Treasures from the Vault, episode 1

Molly and Jim Fukui collection

Collections Manager Lisa Uyeda introduces treasures from the museum vault. In this episode, we showcase a picture album from the Molly and Jim Fukui collection.

Molly and Jim Fukui Collection include 745 photographs, 18.7 cm of textual material, 17 objects date 1933-2012.

This collection consists of items from Masaaki (Jim or Jimmy) Fukui and Shigeko (Molly) Fukui (née Madokoro) arranged into five series. The first series titled, Masaaki Jim Fukui Government Issued Documents, consists of Jim Fukui's birth certificate and registration card. The second series titled, Molly and Jim Fukui Photographs, consists of four photograph albums compiled by Jim and Molly and capture photographs of the Fukui family, Madokoro family, family friends, Asahi baseball team members, members of the Vancouver Powell Street community, and life at Greenwood camp during the war years. The third series titled, Jim Fukui Asahi Baseball Career, document Jim's career as a member of the Vancouver Asahi Baseball Team, including a scrapbook, retrospective exhibition materials, a calendar, four medallions, a glass award of recognition from the JCCC, and a photograph of Jimmy Fukui in a novelty baseball glove picture frame. The fourth series titled, Family Documents, contain additional textual materials, including a diary by Jim Fukui's mother, two Japanese calligraphy scrolls, and an article titled “The Small Illustrious Legacy of K.M. Boat Works.” The fifth series titled, Molly Fukui's Personal Belongings, consist of Molly's kimono and yukata used predominately while in Greenwood, BC and her large green metal suitcase used to transport goods upon forced uprooting during the war.



Shigeko (Molly) Fukui (née Madokoro) was born in 1924. Her father, Jitsuji Madokoro, came to Canada with his parents when he was 17, returned to Japan, then came back to Canada with a wife when he was 25. He then went established K & M Boatworks with Sajiemon Kuramoto. Her father was a draftsman and worked in boat building in Coal Harbour. The Madokoro family lived on Vernon Drive in the East End of Vancouver, BC. Molly had three brothers, Mamoru, Tom, and Hiro. She attended Seymour School, Templeton Junior High School, and Grandview High School. She also attended the Vancouver Japanese Language School for twelve years. She was in the drama club, played badminton, and briefly practiced judo. Molly Fukui passed away in Surrey, BC on June 3, 2017.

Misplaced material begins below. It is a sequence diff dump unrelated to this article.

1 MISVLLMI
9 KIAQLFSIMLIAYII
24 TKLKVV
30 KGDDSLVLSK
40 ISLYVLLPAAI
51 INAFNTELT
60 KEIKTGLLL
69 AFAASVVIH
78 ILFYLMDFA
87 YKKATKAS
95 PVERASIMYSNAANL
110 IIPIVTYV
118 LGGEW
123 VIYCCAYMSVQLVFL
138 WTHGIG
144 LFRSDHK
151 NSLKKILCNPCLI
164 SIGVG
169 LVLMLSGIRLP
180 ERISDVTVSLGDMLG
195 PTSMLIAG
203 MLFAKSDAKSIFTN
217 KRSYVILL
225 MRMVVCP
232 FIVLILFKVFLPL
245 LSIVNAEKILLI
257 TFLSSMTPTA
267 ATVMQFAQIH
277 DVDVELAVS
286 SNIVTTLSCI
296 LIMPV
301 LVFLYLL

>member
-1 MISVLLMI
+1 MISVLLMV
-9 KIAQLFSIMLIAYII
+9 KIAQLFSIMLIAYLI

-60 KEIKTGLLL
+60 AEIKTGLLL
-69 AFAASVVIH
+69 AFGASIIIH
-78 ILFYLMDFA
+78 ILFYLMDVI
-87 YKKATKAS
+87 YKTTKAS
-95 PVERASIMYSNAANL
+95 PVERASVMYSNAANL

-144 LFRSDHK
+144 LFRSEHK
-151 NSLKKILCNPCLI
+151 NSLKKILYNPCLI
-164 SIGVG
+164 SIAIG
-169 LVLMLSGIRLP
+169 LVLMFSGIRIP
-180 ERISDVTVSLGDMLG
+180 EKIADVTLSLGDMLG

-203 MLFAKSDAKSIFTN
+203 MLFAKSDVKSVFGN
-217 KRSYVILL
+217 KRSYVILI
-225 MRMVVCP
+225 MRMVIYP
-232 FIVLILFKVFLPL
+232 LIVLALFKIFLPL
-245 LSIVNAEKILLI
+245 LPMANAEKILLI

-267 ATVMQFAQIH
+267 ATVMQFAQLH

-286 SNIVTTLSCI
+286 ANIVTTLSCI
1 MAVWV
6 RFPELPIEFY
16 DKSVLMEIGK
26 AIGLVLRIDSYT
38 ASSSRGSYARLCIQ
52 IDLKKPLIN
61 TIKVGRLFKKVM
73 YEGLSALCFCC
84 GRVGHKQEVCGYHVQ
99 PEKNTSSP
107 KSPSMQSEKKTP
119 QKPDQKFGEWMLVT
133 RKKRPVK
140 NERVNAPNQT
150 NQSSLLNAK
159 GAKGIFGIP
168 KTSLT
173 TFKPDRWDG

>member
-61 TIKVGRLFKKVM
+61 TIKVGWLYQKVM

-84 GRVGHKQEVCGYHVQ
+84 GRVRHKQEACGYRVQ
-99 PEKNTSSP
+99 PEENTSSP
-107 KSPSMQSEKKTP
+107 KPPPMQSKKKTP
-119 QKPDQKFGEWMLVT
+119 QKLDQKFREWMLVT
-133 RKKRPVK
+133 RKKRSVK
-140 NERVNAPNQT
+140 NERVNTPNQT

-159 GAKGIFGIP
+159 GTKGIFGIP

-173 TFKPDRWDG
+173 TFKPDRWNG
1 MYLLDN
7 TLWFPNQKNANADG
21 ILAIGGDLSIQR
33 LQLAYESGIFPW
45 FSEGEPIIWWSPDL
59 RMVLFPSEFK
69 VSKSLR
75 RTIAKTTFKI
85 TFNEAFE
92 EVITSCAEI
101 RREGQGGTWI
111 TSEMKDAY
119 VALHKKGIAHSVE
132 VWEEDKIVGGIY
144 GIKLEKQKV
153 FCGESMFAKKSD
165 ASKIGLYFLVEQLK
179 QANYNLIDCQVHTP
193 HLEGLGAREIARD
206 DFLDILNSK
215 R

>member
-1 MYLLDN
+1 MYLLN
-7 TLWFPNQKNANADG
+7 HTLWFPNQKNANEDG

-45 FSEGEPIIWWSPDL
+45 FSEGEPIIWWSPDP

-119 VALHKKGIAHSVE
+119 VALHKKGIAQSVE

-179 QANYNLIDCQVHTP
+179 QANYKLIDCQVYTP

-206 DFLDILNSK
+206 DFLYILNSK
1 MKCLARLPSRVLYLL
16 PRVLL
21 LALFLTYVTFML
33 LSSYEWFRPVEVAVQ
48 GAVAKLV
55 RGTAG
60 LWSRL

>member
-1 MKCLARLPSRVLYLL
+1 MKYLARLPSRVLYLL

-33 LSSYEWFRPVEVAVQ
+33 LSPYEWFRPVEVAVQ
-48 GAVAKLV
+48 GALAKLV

Jim Fukui was a pitcher for the Vancouver Asahi Nigun (seconds). His brother, Joe Fukui, was also a player on the Asahi baseball team. Their father, Yaju Fukui, came to Canada in 1906 from Asa gun in Hiroshima prefecture. Yaju Fukui was a businessman, and brought his business acumen to Canada, opening a grocery store a couple of years later, at 433 Alexander Street, Vancouver. His store was very successful due to his select goods and services that supplied the lumber mill and the community at large. He also had a boarding house (Fukui Ryokan) in the back of his store. He tried logging, contracting, and other side jobs, to supplement his income. He was community minded; serving as a Japanese Society Councilor and member of the Japanese Commerce Association, as well as serving as Treasurer and Auditor of the Hiroshima Overseas Association.

Yaju and Chikako Fukui were married and had five sons and two daughters, who all helped with the businesses. Their sons would deliver goods to outlying areas, and their daughter would help with translations, and getting people to the doctors and such. The Fukuis lived at 433 Alexander, until the forced removal of Japanese Canadians from the west coast in 1942.

Joe Fukui began his baseball career on the Asahi Nigun (second level) at a young age, in 1928, at about the same time as Mickey Maikawa and Ken Kutsukake. Once he made it to the Ichigun (Asahi first level) team, he was rated as the smoothest first baseman ever developed in the Northwest Japanese Canadian baseball centre. His powerful hitting frequently gave the Asahis a win at Con Jones Park. His capabilities were exemplified on the night of August 14, 1936, when Joe had "four for five," including a double, and the score was 16-4. He contributed to wins for the Asahis at the Terminal League Championships in 1933, and in 1938, for the Triple Championship (Burrard-Commercial-Pacific Northwest Japanese). His baseball career, as part of the Asahi team, spanned 10 years.​